Jamila: My lymphedema started
when I was 18 years old. At its heaviest it got to be 150 pounds. I was bedridden for three and a half years. I would love to walk without the Walker. First baby steps, baby steps. Yeah. Going outside and walking outside. Carmen: Yeah. How do you feel about that? Jamila: Nervous but excited. It’s so beautiful outside, always looking out the window. That was my view for about four years almost. After a while,
it doesn’t seem real anymore. It’s almost like watching a TV show. I was bedridden 24/7 No breaks, no bathroom, no kitchen. No nothing for almost four years of my life. I have lymphedema, distichiasis syndrome of the FoxC2 mutation. It causes me to swell in certain parts of my body not everywhere but just certain parts. The main point where it started swelling was my right leg. Being stuck in bed for so long day after day has its challenges. It can be really hard. It can also be whatever you make it. I had a policy of celebrating every little thing I possibly could. One thing that I learned from my mom, my mind isn’t broken. So even when my body was broken my mind could still be free, I could still learn things like I learned how to do the ukulele. I started coloring. I started doing bed yoga,
because at that time, I was using a bedpan. And my mom who was physically handicapped would have to help me with my bed pan. It was such a struggle for her. I didn’t want her to struggle anymore. So I practiced these stretches so that I can get the range of
motion to do those things by myself. My mom was one of the most wonderful human beings you could ever encounter. She was my best friend in the whole world. Whether it was over video chat, or she was just rubbing my leg up into the wee hours of the
morning because I was hurting. She was with me. My situation got life threatening. Well, my skin started peeling off, and I had such a severe
bacterial infection. They said if I would have waited
any much longer I would have died. That’s a scary thing, almost dying. The surgery was about 12 hours long. It was one of the biggest
that the doctor had done at the time. It is a de-bulking surgery it’s when they take off all the extra tissue and drain the fluid and stuff off the leg and then they do skin
grafts and replace the skin onto the leg and then the leg won’t be able to do much swelling ever again. Unfortunately, a month and eight days after my surgery, I lost my mom. She was my best friend and my caregiver. But most of anything she was my mom. And that was by far the hardest thing. I told you, I told you we
needed an extra pair of gloves we’re doing great. So much work almost got it almost got it almost free. The huge mass that was my life they took skin from that part of my leg and used it to coat this most of the skin graft didn’t take.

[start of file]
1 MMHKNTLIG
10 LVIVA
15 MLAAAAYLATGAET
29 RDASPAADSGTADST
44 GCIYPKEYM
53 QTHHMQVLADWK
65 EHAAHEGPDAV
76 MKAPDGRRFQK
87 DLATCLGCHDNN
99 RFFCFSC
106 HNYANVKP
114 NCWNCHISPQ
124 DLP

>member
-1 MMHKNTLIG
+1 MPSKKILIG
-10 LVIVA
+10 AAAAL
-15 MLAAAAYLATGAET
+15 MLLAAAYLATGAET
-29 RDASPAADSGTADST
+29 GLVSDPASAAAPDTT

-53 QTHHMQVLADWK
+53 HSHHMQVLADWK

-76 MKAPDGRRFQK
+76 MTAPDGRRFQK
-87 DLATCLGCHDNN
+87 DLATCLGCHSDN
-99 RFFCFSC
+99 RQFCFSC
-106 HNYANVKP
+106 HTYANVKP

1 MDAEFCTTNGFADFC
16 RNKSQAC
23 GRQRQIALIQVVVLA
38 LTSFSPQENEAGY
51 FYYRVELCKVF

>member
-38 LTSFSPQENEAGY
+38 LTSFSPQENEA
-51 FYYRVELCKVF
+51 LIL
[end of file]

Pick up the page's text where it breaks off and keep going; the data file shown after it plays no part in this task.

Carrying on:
So it’s not a pretty girl but it’s mine. And you know,
I didn’t have to get my leg cut off or anything like that. Jasmine: Yeah, but like look at how
far it’s come from where it was before. Jamila: Yeah, like oh this was so bad. Jasmine: This is actually
better than what it was which is crazy to think about. Jamila: When they did
the surgery they cut off 120 pounds of leg including fluid and I just say that
they cut off the skinny girl. Jasmine: Good job. No, oh gosh don’t do that. Jamila: I wasn’t going to fall. My life since the surgery has been a lot of learning curves. I had to relearn how to walk. I had to relearn how to use the toilet. Oh, I’m potty training, but it’s been exciting.
It’s been an adventure. Should I dance? I think I should dance. Jasmine: Go.
Jamila: She said go Lee. What is he doing? Jasmine: He’s coming. Carmen: Hey, Mila. Jamila: In here. Carmen: I work for an ambulance company.
We were sent to the hospital to pick up somebody to be
transported from the hospital to be transported back home. Jamila: By the time I had
met Carmen the first time I had not been outside in about a year, except for riding down to the ambulance. Carmen opened the doors to her ambulance truck and just
let me feel the sunshine. Which is something that almost made me cry because I hadn’t felt it in about a year. Going outside and walking outside on uneven turf. Carmen: Yeah, how do you feel about that? Jamila: Nervous but excited.
I’m willing to embrace it and start having adventures because I’ve been in bed for way too long. Carmen: And just getting out
of the bed is the first step. But the fact that you can now stand because
you basically you now have two legs. Jamila: Sure do.
Carmen: You know, and… Jamila: Like actual legs.
Carmen: Actual legs. Lee: What’s up, Mila?
Lee: Hey Lee. Lee: Ready for the exercises? Jamila: Yes. Lee: So start off on your count. On one, two. Carmen: She really amazed me
about how strong she is inside. No matter how much pain she’s in. I have just been so
impressed how she can just tough it out.
Jamila: 19. Lee: One more Come on.
Jamila: 20. Lee: Good job.
Jamila: Give me some. Carmen: She has lived in a
bed for almost four years. She’s just learning just like a
little kid start to walk again or somebody you know going
outside for the first time is this what it’s going to be to her.
It’s all new. Jamila: Made it. Jasmine can you wait to get over please? I would love to just
walk through the grocery store without getting
tired or needing a walker. I would like to go on a date. You know, something simple like that. Jasmine: Proud of you. Jamila: Here we go. I’m getting it. Yeah. I have a future with
an even bigger purpose. And what you’re looking at now is the start of that even bigger purpose. Jasmine: Yes girl.
Jamila: Oh gosh I would like to, can’t stand it. Jasmine: Girl. Jamila: It just felt right. Lee: Awesome.
Carmen: Oh my God. Jamila: That was my first, first group of long
steps without the walker Carmen: It’s amazing. Jamila: Oh my gosh thank you God, thank you God.
Lee: You did it. Jamila: I love our little family.
Come on Lee. Lee: I’m right behind you
Jamila: Yeah. Carmen: I love it.